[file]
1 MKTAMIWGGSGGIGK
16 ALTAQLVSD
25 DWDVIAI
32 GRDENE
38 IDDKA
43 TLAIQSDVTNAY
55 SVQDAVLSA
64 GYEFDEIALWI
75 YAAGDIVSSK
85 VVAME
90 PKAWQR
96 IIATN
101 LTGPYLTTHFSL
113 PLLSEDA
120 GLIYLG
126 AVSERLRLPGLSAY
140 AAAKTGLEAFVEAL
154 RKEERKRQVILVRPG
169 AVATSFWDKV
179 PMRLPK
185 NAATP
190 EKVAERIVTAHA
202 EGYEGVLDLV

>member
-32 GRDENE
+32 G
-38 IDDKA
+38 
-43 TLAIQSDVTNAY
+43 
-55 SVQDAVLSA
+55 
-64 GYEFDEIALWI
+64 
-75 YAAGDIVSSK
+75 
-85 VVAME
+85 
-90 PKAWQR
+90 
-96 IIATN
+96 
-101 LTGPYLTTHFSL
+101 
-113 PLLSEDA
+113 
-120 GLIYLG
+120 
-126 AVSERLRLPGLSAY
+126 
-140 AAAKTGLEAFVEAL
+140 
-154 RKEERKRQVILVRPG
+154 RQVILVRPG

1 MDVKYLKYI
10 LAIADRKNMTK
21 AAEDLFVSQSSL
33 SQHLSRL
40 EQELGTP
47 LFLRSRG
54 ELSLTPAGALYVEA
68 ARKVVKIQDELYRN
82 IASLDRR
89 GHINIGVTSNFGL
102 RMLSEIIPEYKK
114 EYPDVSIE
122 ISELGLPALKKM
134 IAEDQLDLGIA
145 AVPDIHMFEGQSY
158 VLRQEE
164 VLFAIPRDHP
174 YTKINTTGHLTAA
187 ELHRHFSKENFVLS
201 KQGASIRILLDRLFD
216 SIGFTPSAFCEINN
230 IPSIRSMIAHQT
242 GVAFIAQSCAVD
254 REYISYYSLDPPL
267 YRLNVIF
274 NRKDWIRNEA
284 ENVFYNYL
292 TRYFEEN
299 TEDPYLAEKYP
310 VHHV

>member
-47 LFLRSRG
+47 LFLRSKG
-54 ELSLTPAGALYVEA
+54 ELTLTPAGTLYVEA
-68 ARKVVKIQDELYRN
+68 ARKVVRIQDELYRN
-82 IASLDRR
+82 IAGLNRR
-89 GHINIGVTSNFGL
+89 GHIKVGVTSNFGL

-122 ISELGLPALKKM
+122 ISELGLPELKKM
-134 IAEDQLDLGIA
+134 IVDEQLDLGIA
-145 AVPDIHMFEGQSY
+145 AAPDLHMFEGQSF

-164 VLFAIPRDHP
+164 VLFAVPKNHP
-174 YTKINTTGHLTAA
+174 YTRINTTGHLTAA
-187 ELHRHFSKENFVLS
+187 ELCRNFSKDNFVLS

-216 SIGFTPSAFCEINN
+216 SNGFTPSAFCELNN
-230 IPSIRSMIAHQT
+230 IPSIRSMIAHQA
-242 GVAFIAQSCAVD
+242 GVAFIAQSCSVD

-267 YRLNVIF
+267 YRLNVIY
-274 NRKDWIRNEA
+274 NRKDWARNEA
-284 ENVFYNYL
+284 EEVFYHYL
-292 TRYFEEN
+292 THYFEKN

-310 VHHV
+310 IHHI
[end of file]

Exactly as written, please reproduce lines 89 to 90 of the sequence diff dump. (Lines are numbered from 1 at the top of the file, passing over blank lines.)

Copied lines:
+54 ELTLTPAGTLYVEA
-68 ARKVVKIQDELYRN